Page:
The Scottish seafood industry is working extremely hard, adapting to new guidelines and developing new routes to the consumer in an effort to ensure a continuing supply of fresh, nutritious seafood during the coronavirus pandemic and the current ‘lockdown’, according to Seafood Scotland, the national trade and marketing body for the Scottish seafood industry. 

In the last two weeks, The Scottish Government has made available three support packages for the seafood sector.  These will assist fishing, seafood processing and aquaculture businesses that are facing hardship in the present market to help them maintain a critical supply for the UK market.

With upwards of 80% of Scotland’s catch normally being exported internationally, the sector and the communities which depend on the sea for their livelihoods, directly or indirectly, have been particularly impacted.  But their survival is critical.  


Donna Fordyce, Interim Head of Seafood Scotland, said: “What we have seen over the last three weeks is an unyielding determination from the seafood sector to maintain supply.  Although working at a vastly reduced capacity, the fishing sector and seafood processors have adapted their way of working to ensure that fresh seafood, which is an important part of a healthy diet, is available and delivered safely to retailers and consumers.

“Businesses that normally ship seafood out of the UK on lorries, cargo planes and merchant ships are quickly developing new distribution networks closer to home, with some delivering direct to the doorsteps of their local communities.”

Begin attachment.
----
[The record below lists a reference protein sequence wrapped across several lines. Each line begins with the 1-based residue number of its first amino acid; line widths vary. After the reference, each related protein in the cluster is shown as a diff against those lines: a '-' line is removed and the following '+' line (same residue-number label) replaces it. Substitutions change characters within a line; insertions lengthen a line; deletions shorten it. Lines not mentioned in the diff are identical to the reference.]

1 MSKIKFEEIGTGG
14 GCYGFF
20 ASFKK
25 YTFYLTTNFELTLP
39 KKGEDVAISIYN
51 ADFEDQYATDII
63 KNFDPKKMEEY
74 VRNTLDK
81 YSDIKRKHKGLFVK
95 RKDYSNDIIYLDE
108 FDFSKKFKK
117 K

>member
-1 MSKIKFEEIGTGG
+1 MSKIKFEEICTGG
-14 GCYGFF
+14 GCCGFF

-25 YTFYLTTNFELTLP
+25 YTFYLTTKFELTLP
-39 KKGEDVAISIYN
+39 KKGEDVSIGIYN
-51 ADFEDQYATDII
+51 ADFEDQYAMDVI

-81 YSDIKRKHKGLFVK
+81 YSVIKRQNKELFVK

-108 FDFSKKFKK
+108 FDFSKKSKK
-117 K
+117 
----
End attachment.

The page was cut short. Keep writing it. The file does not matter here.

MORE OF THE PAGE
Normally around 60% of the fish we eat in Scotland is imported, but the current situation has caused a surge in demand from Scottish consumers who want to eat ‘their own’ seafood.  And seafood companies are taking the bait.   

For example, across the Inner and Outer Hebrides, Wild Hebridean, Uist Shellfish and Loch Bay Shellfish on Skye are all delivering direct to their customers who are clamouring for more fresh langoustines, lobster, crab, cockles, and mussels.  

Scrabster Seafoods in Thurso are delivering fresh white fish to hungry locals, and Gigha Halibut is going out by mail to all corners of the UK, as are smokies from the East Neuk Kiln House and all types of seafood from Edinburgh-based George Hughes and Son under their ‘Fresh Fish Daily’ brand. 

Welch’s Fishmonger in Edinburgh is delivering directly to the Capital’s foodies, and David Lowrie Fish Merchants have a pop-up shop in St Monans. 

Donna Fordyce concludes: “The Scottish consumer now has fast, fresh and widespread access to Scottish seafood, and it’s at times like these when they are really showing their loyalty to home-grown businesses.  While this trade is not going to replace the business done in international markets – many companies are doing less than 25% of their usual business at the moment – it’s a start, and the industry is hugely appreciative of the support Scottish consumers are showing them.”


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